gender identity: 5 Articles

Celebrate Fathers and Father Figures

Celebrate the father figures in your life! Whether you call him Dad, Papa, Father, Gramps, Opa, Abuelo, or Maddy—and no matter which pronouns they use—these people are an important part of families. Check out our stories about dads and father figures: My Maddy by Gayle E. Pitman, PhD explores what it’s like to have a gender-nonconforming parent from a child’s perspective.  “Most mommies are girls. Most daddies are boys. But lots of parents are like my Maddy. My Maddy has hazel eyes which are not brown or green. And my Maddy likes sporks because they are not quite a spoon or a fork. The best things in the world are not one thing or the other. They are something in between and entirely their own.” Read an excerpt from My Maddy’s Note to Readers here. Pockets Full of Rocks by Yair Engelberg presents a young daughter’s questions to her depressed father. He offers direct answers and promotes the hope that he will become his old self again. This gentle, hopeful book will help kids cope with a parent’s mental illness. Read an interview with the author here. Papa, Daddy, & Riley by Seamus Kirst explores Riley’s experience when one of her schoolmates asks which one of her dads is her real father. It celebrates the special, unique relationships children have with each of their parents and the love that makes a family. Hear Papa, Daddy, & Riley read aloud here.  Read a piece by Seamus Kirst about the power of inclusion here. Accordionly: Abuelo and Opa Make Music by Michael Genhart, PhD, tells the story of two musical grandfathers and a boy who uses their shared love of accordions to help them connect, even though they don’t speak the same language. It explores families’ rich cultural diversity and how, while we may be different, we all have much in common as well. Hear Accordionly read aloud here. Read a piece Dr. Genhart wrote about writing the book here.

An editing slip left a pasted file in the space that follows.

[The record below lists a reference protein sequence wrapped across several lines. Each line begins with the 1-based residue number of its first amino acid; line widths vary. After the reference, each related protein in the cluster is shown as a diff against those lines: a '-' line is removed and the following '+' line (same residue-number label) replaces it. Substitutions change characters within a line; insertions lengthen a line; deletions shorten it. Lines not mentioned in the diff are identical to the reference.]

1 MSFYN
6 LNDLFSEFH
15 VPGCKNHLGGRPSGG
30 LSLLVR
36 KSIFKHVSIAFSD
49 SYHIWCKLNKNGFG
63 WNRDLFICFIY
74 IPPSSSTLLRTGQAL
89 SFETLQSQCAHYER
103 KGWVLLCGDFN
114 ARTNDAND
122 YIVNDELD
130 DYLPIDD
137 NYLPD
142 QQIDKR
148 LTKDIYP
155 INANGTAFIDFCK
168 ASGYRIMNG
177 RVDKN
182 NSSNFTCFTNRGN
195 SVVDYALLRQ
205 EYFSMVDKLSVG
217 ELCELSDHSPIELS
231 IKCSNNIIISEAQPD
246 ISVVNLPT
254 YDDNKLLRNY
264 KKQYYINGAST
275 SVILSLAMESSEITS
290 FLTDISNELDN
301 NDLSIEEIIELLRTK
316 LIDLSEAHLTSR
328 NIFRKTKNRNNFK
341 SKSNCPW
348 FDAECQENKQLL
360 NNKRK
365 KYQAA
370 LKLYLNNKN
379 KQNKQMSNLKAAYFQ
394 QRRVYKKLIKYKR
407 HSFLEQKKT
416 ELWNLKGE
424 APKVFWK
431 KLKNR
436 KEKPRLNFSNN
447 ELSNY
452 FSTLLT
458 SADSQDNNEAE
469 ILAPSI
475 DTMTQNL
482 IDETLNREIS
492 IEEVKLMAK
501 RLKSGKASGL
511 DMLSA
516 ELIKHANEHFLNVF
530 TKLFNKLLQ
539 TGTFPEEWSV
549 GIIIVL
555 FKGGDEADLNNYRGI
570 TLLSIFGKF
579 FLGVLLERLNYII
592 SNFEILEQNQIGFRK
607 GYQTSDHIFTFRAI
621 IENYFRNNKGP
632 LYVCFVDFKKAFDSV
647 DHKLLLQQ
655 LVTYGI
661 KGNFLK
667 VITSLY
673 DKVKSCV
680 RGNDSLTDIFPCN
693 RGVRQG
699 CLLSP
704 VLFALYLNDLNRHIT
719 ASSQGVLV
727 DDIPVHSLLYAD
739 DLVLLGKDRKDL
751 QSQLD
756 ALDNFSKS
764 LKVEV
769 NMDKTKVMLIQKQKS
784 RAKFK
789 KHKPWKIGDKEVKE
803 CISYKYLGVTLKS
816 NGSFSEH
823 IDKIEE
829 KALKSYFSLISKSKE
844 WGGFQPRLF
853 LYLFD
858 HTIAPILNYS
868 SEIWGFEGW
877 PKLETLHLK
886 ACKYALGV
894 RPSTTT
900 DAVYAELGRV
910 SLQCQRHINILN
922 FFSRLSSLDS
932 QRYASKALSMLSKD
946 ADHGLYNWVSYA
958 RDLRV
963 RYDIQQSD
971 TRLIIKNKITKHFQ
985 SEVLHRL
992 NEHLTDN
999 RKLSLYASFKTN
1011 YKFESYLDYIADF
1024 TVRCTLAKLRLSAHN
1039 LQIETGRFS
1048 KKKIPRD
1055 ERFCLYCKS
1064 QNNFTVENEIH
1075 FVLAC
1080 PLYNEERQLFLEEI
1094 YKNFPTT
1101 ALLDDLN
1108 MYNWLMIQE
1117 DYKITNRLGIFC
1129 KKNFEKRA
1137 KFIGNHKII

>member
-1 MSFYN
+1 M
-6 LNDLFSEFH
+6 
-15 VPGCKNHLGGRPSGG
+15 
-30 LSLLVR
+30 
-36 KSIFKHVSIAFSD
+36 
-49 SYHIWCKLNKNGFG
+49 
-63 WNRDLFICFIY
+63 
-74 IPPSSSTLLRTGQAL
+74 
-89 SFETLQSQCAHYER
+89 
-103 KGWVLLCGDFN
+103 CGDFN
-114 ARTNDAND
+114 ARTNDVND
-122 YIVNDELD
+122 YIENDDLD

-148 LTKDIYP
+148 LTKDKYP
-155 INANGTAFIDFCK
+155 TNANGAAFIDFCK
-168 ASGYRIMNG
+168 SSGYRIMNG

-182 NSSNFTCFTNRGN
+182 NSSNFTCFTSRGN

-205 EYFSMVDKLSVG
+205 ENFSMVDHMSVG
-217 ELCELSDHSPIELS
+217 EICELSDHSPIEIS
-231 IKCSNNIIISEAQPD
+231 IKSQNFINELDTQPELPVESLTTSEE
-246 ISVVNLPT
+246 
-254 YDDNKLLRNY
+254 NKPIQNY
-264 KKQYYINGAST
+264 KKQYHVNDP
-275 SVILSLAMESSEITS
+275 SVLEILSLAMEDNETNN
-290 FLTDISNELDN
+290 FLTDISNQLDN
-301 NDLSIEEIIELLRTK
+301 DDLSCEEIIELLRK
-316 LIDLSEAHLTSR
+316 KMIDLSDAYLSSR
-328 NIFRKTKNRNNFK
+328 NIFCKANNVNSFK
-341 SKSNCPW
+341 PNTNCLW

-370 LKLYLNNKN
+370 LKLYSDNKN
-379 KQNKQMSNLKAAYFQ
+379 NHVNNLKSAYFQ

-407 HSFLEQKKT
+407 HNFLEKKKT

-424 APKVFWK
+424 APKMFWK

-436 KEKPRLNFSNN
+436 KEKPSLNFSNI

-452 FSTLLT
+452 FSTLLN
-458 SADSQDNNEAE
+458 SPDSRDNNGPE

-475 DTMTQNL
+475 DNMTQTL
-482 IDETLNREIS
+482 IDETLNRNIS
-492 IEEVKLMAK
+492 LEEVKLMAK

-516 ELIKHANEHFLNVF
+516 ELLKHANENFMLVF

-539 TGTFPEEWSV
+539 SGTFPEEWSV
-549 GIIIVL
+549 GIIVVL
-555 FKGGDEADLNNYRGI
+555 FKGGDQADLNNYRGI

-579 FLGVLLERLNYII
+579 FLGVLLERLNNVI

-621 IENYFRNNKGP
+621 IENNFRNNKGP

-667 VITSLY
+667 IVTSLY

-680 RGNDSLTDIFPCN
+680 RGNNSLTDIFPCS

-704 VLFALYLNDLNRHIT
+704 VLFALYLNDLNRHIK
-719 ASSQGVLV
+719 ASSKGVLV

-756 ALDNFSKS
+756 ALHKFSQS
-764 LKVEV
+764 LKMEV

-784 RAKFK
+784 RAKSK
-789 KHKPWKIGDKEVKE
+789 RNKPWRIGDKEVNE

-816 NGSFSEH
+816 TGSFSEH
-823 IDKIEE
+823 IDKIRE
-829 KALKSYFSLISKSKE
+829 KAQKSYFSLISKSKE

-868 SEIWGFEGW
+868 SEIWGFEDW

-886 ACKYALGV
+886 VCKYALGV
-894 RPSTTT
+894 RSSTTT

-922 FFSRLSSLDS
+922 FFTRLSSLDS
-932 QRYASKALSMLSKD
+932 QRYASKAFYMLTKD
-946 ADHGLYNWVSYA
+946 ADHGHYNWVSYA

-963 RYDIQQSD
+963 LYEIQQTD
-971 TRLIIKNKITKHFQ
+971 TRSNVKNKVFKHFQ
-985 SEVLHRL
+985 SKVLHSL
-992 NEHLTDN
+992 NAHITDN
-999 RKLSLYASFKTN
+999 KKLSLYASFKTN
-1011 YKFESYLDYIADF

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Celebrate Fathers and Father Figures 2021-06-14T18:51:24-04:00

Celebrate Pride Month with Great Books